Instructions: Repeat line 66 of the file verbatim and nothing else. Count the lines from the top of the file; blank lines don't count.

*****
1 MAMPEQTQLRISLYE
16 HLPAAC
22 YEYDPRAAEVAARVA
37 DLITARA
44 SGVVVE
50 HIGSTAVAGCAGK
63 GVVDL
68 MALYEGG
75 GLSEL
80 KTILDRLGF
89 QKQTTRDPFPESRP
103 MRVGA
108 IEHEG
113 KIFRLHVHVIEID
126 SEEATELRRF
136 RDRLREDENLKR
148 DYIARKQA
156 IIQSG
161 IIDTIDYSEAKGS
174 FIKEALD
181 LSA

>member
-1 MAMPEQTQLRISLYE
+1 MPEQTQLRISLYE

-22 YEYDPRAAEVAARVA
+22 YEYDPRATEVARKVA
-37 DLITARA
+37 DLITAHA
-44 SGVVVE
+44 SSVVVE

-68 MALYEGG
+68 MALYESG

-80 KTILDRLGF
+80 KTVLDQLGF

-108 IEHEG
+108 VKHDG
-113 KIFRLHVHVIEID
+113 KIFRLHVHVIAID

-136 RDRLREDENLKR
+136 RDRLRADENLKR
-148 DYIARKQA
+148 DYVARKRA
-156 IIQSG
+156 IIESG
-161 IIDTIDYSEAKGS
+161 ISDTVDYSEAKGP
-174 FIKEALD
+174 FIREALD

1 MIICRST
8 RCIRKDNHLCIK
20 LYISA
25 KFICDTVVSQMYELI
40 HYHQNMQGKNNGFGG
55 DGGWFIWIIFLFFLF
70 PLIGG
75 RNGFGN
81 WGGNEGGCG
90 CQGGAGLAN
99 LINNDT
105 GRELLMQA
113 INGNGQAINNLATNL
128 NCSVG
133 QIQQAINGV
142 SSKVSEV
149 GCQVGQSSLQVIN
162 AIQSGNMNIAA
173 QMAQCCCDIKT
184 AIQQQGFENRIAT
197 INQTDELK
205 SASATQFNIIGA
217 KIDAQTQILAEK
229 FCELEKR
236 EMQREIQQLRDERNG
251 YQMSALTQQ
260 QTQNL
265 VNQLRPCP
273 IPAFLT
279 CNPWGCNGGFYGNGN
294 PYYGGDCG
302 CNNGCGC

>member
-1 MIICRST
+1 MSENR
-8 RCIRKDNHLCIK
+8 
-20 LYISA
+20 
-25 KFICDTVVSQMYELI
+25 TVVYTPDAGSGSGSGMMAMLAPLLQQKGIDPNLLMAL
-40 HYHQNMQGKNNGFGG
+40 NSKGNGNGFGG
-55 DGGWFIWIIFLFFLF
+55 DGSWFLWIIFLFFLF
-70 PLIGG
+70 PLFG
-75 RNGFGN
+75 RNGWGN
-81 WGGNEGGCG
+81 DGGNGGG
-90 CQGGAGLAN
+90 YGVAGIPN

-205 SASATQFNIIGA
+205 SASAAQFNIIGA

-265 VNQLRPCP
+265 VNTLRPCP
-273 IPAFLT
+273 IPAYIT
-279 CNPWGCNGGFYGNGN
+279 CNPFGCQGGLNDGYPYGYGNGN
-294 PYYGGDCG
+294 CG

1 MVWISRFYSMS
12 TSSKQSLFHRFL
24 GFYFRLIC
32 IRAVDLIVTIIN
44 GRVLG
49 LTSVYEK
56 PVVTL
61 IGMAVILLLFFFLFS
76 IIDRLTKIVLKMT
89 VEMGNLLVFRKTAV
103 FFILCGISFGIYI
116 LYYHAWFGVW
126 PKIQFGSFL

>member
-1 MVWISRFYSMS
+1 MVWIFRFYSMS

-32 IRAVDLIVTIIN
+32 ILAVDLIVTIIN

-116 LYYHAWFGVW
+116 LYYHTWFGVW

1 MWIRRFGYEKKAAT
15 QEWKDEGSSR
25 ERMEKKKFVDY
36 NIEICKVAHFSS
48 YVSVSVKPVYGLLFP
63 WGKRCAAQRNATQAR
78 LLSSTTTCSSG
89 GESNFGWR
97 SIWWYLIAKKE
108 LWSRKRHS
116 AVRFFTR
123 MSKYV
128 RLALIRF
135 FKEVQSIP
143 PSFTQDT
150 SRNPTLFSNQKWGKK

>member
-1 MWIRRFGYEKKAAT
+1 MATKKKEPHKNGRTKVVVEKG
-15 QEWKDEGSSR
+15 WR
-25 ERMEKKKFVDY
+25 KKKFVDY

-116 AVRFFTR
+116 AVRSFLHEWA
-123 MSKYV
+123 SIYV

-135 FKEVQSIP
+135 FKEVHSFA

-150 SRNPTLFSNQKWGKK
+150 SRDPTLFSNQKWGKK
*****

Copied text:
162 AIQSGNMNIAA